By Amy Kaufman
Los Angeles Times
LOS ANGELES — A low-budget horror film will spook box-office rivals this weekend, continuing the genre’s 2013 reign of terror at the multiplex.
Driven by the interest of young males, the scary sequel “Insidious: Chapter 2” is set for a strong debut of $35 million, according to those who have seen pre-release audience surveys. The dark crime comedy “The Family,” the only other new film hitting theaters this weekend, should get off to a so-so start with around $13 million.
The first “Insidious” debuted in April 2011 with $13.3 million and went on to gross a robust $54 million in the U.S. and Canada. The $1.5 million production was the first release for FilmDistrict.
The sequel, which like the original was directed by James Wan and stars Patrick Wilson and Rose Byrne, revisits a family that has been unable to sever ties to a paranormal world. The film was co-financed by Sony Pictures, eOne Entertainment and FilmDistrict for $5 million.
Lower-budgeted horror fare has performed well at the 2013 box office. “Mama,” the Guillermo del Toro-produced $15 million movie, kicked off the year by grossing more than $70 million in January. More recently, “The Purge” — like “Insidious” produced by Jason Blum — made $64 million following its June release, against just a $3 million budget.
The genre’s biggest commercial success in 2013 so far, though, has been “The Conjuring.” The scary flick, which also features Wilson, cost $20 million to produce but has grossed more than $135 million domestically since its July opening.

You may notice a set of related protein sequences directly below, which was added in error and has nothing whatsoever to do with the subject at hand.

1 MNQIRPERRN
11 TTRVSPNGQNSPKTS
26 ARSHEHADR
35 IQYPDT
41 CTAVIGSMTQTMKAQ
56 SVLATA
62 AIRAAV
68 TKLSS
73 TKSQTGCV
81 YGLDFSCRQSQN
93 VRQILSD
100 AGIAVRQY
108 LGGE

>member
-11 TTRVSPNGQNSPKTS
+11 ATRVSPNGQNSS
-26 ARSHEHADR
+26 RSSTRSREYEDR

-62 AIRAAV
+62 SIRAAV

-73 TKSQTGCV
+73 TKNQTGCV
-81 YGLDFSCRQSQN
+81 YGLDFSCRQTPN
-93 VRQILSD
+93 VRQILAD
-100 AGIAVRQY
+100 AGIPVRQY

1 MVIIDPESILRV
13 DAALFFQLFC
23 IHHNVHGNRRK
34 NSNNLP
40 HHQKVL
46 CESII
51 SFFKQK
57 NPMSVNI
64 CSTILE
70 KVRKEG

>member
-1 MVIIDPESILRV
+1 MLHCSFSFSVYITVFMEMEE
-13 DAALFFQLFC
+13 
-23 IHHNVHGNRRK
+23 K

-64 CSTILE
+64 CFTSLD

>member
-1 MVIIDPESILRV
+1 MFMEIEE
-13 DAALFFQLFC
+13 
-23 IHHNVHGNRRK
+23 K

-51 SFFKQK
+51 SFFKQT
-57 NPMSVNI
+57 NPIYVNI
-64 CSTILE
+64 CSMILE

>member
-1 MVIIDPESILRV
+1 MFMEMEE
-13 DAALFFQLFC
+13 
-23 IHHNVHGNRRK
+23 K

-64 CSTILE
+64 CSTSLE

“The Family” stars Robert De Niro as a Mafia boss whose criminal past has forced his family to move to France under the witness protection program. The picture was directed and co-written by French filmmaker Luc Besson, whose EuropaCorp co-financed the $30 million production with domestic distributor Relativity Media. Best known as the director of “La Femme Nikita” and “The Fifth Element,” Besson has found great success as a screenwriter with the “Taken” franchise, starring Liam Neeson.
De Niro, 70, is coming off an Oscar-nominated turn in last year’s critically beloved commercial hit “Silver Linings Playbook.” Yet the veteran actor has otherwise struggled at the box office in recent years. He has been part of ensemble casts in a few underwhelming romantic comedies, including “The Big Wedding” and “New Year’s Eve,” and a handful of his independent films have not even crossed the $1 million milestone. His biggest successes in the last decade have been the two sequels to “Meet the Parents,” in which he starred opposite Ben Stiller as a grouchy father-in-law.